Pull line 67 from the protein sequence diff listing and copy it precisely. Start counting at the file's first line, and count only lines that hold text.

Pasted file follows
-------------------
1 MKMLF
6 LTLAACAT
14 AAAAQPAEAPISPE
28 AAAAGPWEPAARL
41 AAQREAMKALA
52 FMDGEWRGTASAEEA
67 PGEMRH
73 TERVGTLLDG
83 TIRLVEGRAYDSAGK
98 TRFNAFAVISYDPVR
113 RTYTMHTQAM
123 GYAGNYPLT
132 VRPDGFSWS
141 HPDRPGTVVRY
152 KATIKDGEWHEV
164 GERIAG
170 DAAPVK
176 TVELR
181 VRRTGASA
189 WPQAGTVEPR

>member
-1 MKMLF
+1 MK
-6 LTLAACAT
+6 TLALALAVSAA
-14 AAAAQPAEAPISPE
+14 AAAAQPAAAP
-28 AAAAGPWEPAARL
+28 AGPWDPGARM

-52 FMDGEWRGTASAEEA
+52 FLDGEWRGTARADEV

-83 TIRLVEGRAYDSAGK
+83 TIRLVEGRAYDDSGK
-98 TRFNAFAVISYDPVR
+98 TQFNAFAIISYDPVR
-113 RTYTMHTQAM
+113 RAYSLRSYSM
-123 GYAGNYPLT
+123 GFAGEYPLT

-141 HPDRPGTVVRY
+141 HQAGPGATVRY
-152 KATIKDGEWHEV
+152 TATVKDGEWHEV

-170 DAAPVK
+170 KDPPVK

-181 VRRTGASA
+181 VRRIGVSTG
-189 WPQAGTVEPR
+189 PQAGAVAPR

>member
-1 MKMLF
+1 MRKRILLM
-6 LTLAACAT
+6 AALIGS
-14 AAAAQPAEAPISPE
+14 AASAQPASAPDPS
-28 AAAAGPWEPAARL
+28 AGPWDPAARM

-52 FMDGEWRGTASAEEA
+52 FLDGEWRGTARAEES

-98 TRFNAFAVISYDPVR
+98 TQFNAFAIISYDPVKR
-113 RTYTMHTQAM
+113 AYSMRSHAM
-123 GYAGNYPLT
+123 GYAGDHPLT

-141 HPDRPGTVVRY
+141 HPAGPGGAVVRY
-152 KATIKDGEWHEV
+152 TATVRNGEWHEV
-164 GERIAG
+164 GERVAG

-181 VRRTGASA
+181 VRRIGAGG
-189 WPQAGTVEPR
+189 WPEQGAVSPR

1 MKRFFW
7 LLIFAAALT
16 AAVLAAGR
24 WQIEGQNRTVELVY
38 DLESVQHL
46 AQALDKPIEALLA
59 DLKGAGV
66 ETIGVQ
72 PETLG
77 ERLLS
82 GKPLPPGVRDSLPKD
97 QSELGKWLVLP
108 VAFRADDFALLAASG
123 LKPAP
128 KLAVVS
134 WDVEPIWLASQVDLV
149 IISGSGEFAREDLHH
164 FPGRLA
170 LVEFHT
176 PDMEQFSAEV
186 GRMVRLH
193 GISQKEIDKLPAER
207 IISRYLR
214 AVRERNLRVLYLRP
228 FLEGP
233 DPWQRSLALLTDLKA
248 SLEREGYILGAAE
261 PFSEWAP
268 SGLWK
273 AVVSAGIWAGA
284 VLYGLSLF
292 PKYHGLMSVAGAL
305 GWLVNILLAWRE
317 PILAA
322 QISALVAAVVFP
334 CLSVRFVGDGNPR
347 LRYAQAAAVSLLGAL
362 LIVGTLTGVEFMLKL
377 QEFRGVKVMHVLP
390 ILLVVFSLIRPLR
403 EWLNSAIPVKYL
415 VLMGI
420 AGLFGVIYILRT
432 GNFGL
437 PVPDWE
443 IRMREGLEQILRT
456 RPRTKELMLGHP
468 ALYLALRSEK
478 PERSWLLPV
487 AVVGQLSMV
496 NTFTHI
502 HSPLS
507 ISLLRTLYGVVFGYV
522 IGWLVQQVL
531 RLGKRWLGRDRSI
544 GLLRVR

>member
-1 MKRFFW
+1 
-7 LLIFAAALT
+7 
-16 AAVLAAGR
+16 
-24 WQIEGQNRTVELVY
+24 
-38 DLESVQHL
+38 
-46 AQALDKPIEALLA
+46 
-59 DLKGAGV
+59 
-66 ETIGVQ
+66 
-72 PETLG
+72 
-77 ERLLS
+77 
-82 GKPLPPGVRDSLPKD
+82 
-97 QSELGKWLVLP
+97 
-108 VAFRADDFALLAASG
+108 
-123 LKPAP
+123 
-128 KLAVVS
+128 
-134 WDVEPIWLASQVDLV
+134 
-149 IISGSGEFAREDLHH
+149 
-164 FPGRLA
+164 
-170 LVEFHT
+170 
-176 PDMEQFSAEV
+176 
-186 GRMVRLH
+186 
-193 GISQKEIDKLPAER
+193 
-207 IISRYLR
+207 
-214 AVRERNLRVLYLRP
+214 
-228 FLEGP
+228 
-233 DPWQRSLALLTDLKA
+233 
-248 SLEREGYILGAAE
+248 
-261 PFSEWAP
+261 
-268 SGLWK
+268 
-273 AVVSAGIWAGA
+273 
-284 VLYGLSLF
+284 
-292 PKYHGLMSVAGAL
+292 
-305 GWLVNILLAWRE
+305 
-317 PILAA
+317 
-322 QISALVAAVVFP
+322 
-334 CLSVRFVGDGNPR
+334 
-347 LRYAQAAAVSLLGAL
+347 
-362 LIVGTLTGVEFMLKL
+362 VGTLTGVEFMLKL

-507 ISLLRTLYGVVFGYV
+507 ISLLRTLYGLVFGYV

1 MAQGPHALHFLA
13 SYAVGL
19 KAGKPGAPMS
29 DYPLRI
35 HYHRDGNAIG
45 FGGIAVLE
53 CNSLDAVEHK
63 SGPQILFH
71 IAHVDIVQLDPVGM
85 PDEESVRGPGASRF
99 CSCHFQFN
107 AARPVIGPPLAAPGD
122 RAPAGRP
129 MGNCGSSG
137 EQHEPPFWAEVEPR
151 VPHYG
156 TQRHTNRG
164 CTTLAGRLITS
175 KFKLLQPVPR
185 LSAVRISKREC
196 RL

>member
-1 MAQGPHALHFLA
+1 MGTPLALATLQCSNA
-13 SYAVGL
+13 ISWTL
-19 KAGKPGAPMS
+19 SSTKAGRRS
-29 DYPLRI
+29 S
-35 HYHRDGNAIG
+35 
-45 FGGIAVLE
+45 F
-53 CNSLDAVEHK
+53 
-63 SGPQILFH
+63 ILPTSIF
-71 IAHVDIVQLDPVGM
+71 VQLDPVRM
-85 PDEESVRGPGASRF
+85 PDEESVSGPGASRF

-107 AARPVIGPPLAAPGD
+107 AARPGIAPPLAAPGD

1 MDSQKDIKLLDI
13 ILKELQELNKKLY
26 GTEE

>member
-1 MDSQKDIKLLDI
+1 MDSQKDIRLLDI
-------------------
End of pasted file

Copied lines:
-141 HPDRPGTVVRY